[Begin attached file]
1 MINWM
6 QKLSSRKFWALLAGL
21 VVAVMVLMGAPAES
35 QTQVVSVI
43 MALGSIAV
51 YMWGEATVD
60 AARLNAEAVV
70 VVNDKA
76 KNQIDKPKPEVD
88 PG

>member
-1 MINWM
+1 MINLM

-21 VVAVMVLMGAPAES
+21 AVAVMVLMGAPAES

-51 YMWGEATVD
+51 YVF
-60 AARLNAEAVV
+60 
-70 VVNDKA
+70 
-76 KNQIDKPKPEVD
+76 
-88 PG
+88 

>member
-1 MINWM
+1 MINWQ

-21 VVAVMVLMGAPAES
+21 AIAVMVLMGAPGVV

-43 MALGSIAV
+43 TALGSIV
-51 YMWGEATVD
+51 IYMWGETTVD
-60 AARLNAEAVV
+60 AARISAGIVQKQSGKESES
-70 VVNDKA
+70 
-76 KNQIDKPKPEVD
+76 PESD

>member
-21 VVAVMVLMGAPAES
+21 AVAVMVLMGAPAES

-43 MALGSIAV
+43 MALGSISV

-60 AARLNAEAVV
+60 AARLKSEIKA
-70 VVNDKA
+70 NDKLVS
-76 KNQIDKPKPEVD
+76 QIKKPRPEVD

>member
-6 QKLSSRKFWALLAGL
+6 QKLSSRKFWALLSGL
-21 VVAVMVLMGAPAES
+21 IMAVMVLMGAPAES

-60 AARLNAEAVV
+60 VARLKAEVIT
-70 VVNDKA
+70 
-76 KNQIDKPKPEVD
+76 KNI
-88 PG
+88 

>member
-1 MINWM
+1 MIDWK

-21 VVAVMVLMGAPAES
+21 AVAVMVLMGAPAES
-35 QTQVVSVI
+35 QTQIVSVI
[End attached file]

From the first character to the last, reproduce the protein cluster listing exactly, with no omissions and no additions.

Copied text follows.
1 MINWM
6 QKLSSRKFWALLAGL
21 VVAVMVLMGAPAES
35 QTQVVSVI
43 MALGSIAV
51 YMWGEATVD
60 AARLNAEAVV
70 VVNDKA
76 KNQIDKPKPEVD
88 PG

>member
-1 MINWM
+1 MINLM

-21 VVAVMVLMGAPAES
+21 AVAVMVLMGAPAES

-51 YMWGEATVD
+51 YVF
-60 AARLNAEAVV
+60 
-70 VVNDKA
+70 
-76 KNQIDKPKPEVD
+76 
-88 PG
+88 

>member
-1 MINWM
+1 MINWQ

-21 VVAVMVLMGAPAES
+21 AIAVMVLMGAPGVV

-43 MALGSIAV
+43 TALGSIV
-51 YMWGEATVD
+51 IYMWGETTVD
-60 AARLNAEAVV
+60 AARISAGIVQKQSGKESES
-70 VVNDKA
+70 
-76 KNQIDKPKPEVD
+76 PESD

>member
-21 VVAVMVLMGAPAES
+21 AVAVMVLMGAPAES

-43 MALGSIAV
+43 MALGSISV

-60 AARLNAEAVV
+60 AARLKSEIKA
-70 VVNDKA
+70 NDKLVS
-76 KNQIDKPKPEVD
+76 QIKKPRPEVD

>member
-6 QKLSSRKFWALLAGL
+6 QKLSSRKFWALLSGL
-21 VVAVMVLMGAPAES
+21 IMAVMVLMGAPAES

-60 AARLNAEAVV
+60 VARLKAEVIT
-70 VVNDKA
+70 
-76 KNQIDKPKPEVD
+76 KNI
-88 PG
+88 

>member
-1 MINWM
+1 MIDWK

-21 VVAVMVLMGAPAES
+21 AVAVMVLMGAPAES
-35 QTQVVSVI
+35 QTQIVSVI